"Lui ha un bicchiere?"

Translation:Does he have a glass?

January 12, 2013



The tone seemed easily detectable to me, although I had absolutely no idea that you could change a statement into a question simply by tone, and not reforming the sentence structure. That's actually quite charming. :)

September 2, 2013


We make that in many languages (French, Portuguese, Spanish), and even in English many native I know speak like that (although it's not correct when it takes to grammar).

June 16, 2017


The question mark at the end kida gives it away though.

December 31, 2017


Same!!!! It says it is correct if you write: He has a glass. So is it a glitch or can it be translated to two different sentences?

June 30, 2018


What's the difference between tazza and bicchiere? The pictures of bicchiere they have been showing has cups and glasses, but more cups. Confusing. The picture we've been seen with the word bicchiere should have glasses only, if tazza is the word for cups.

June 19, 2013


Tazza is a mug. Bicchiere is a glass. The pictures are dumb.

June 30, 2013


I've googled tazza and it showed solely pictures of cups and not a single mug. I doubt that Italians do even use mugs. I mean they drink coffee from shotglasses... (No offense.)

June 10, 2014


Does Italian not have a word for 'does' also, when to use cup vs glass?

May 2, 2015


There is no equivalent of "do/does" in Italian. Questions are either introduced by question words (chi, cosa, come...) or by a raising tone at the end of the sentence.

May 6, 2015


I said Has he a cup? and it was marked wrong. That is the problem with computer marking, I think

March 3, 2013


Well, you don't say that in English. You'd say 'does he have a cup?'

March 9, 2013


You would be more likely to say, "does he have a cup", but "has he a cup" is also good English. I can imagine situations where I would say that rather than the other.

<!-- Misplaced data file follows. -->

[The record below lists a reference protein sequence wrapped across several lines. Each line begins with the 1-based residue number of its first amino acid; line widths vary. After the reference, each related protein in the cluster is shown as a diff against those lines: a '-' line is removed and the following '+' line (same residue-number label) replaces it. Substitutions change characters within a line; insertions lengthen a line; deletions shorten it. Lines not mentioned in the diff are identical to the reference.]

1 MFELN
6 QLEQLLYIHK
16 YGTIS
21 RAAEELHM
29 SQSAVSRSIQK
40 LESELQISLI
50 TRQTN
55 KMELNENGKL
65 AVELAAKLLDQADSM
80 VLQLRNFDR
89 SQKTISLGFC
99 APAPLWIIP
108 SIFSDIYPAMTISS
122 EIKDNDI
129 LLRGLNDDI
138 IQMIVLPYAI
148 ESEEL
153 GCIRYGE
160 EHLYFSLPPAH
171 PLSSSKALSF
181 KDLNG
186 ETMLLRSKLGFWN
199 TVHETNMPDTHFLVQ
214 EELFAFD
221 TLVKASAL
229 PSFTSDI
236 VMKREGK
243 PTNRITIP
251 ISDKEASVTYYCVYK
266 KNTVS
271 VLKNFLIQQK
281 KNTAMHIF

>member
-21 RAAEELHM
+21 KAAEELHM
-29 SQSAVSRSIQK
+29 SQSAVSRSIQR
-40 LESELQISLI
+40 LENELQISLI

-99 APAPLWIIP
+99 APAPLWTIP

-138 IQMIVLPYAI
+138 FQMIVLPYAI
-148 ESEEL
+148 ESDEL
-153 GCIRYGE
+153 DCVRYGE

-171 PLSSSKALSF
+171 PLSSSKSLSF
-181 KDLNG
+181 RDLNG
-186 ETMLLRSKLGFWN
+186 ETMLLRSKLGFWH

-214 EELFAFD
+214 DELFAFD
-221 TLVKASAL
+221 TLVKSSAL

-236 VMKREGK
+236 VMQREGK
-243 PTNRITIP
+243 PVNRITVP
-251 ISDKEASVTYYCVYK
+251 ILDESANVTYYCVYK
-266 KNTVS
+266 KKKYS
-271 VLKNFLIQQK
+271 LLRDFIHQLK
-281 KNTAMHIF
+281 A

March 10, 2013


I don't think it's "good" English. At least to me it sounds like something an Italian learning English might say. The alternative that I might say is "has he got a cup"

March 10, 2013


It's perfectly good English. It might not be standard in your particular dialect, but in British English and related forms, it's correct.

June 17, 2014


Everybody does it. But it's not correct when it takes to grammar.

June 16, 2017


So, what is the difference between un bicchiere and la tazza? Is bicchiere a glass cup usually used for cold beverages like water, juice, or frappe and tazza a mug for hot beverages like tea, or coffee? That's how I understand it :)

July 20, 2014


Tazza= cup as in a cup of tea.
Bicchiere = glass as in a glass of wine.

July 20, 2014


Ok, thanks, but glass doesn't need to be only a glass of wine, right? It can also be a glass of water, or soda, or juice. Or beer maybe?

July 20, 2014


Look only the words in bold in my previous comment :-)

July 20, 2014


Ok, thank you :)

July 20, 2014


IT 'Bicchiere' sounds a little like EN beaker - an open-topped, cylindrical glass holder for liquids that is often used in Chemistry labs. Perhaps 'bicchiere' could mean any type of glass drinking vessel - flat-bottomed like a beaker (a tumbler), with a handle like a beer mug or with a foot like a wine glass?

February 1, 2018


It is impossible to hear the "ha". Replayed it multiple times.

December 4, 2018


I thought "ho" was have and "ha" was has ???

January 10, 2019


"Does he have" is a question form. Why do I get a mistake for not using of question mark?

April 19, 2019


Duolingo doesn't check for punctuation. The issue must have been elsewhere.

April 19, 2019


I think grammatically this sentence is not correct

May 17, 2019


It works in English to if you leave out does.

May 31, 2019
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